BetMGM Loses $10,000 Because of an NFL Betting Line Typo

  • BetMGM was also fined $500 by the New Jersey Division of Gaming Enforcement
  • A 300-passing yard NFL prop bet from January was missing the “3”
  • Nine customers jumped on the automatic win before BetMGM took it down
  • BetMGM decided to pay the winnings before an investigation
  • The operator was able to void bets on Korea and China baseball “past-post” bets last summer
Monopoly Community Chest bank error card
BetMGM confirmed this week that it paid customers $10,500 in winnings after they took advantage of a short-lived typo in an NFL prop bet line. [Image: Shutterstock.com]

$10,500 missing digit

BetMGM is out over five figures after a typo in a January NFL betting line allowed a few bettors to take advantage of a too-good-to-be-true opportunity. On top of that, the New Jersey Division of Gaming Enforcement (DGE) fined the gambling operator $500 for “the failure to properly display a market in violation of a Division requirement.”

the market ended up as whether or not the two players would pass for at least “00” yards

The football game was an AFC matchup between the Cleveland Browns and the defending Super Bowl Champs, the Kansas City Chiefs. The bet in question was a player prop bet having to do with the team’s respective starting quarterbacks, Baker Mayfield and Patrick Mahomes. What BetMGM intended to offer was a bet on whether or not both quarterbacks would throw for 300 or more yards in the game. Instead, the person who entered it into the system forgot the lead digit, so the market ended up as whether or not the two players would pass for at least “00” yards.

As often happens, the error was spotted quickly and corrected, but not before some customers found it. Five BetMGM bettors and four Borgata Online customers put money on the zero yards prop bet and profited to the tune of $10,500.

BetMGM didn’t wait for an investigation

Sportsbooks almost always have clauses in their terms and conditions which say that they have the right to cancel bets if they are clearly posted in error. Such mistakes are called “palpable errors” or “palps.” BetMGM reported the issue to New Jersey regulators and asked permission to void the bets, since there was no question the operator did not intend to post such a ridiculous prop bet, but the DGE required BetMGM to wait until after an investigation.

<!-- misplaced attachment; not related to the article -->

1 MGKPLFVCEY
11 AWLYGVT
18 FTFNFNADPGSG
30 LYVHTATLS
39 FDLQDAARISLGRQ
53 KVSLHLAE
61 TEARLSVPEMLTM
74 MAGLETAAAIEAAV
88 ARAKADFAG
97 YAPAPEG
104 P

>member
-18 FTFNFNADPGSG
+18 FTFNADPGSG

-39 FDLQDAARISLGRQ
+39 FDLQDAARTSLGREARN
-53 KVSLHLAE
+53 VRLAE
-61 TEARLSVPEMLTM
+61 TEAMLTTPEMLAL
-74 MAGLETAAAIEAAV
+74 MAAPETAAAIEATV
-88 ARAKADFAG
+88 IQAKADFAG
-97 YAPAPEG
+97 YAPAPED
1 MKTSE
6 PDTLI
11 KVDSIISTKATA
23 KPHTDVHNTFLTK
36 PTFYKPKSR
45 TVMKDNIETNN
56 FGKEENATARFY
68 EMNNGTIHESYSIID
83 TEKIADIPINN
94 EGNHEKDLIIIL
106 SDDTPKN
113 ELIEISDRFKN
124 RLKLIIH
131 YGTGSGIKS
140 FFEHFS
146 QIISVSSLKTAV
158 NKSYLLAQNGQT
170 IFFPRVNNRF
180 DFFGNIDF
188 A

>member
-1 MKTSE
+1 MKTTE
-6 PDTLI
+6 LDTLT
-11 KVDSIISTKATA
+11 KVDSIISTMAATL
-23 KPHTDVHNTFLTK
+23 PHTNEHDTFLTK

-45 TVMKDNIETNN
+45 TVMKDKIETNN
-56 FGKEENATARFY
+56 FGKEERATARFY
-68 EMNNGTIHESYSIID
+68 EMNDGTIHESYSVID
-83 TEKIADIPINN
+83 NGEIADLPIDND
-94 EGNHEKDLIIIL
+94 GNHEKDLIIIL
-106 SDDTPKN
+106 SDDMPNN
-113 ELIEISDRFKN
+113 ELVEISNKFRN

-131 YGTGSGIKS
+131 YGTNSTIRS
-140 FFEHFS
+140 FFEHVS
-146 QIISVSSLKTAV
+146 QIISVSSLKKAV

a small price to pay for the goodwill

Rather than waiting for the DGE to render a verdict, BetMGM simply opted to make the customers’ days and pay off the winning bets. The company confirmed this week that it paid. Though $10,500 is a lot of money to most people, it is chump change to a major sportsbook, so it was likely a small price to pay for the goodwill.

As the Associated Press pointed out, one of BetMGM’s most popular promotions is ironically its “no-brainer” bet. Only available for new customers, BetMGM will offer a $1 wager that pays out $100 if something that is all but a 100% lock happens. For example, prior to this month’s The Masters golf tournament, the “no-brainer” was to risk $1 and if any golfer hit a birdie, the customer won $100.

BetMGM did void bets last summer

Last summer, BetMGM was able to save money by voiding bets on what would have been a $200,000 mistake. With most sports on pause in the United States because of the COVID-19 pandemic, bettors turned to Korean and Chinese baseball for their betting needs.

BetMGM offered many different bets on KBO League and Chinese Professional Baseball League (CPBL) games that started between 1am and 2am Pacific time. The operator, however, inadvertently left a number of wagers open well past the games’ start times one night, allowing bettors to make lucrative parlay bets on games which were already half-over. Not all of the bets were guaranteed to win, but the “past-posting” provided customers with a massive advantage.

Approximately 50 bets were placed at the self-serve kiosks at the Bellagio and on BetMGM’s mobile app. One of the bets was $250 on a ten-leg parlay that won $137,000.

After an investigation, the Nevada Gaming Control Board (NGCB) ruled in favor of the operator, allowing BetMGM to void that night’s tickets.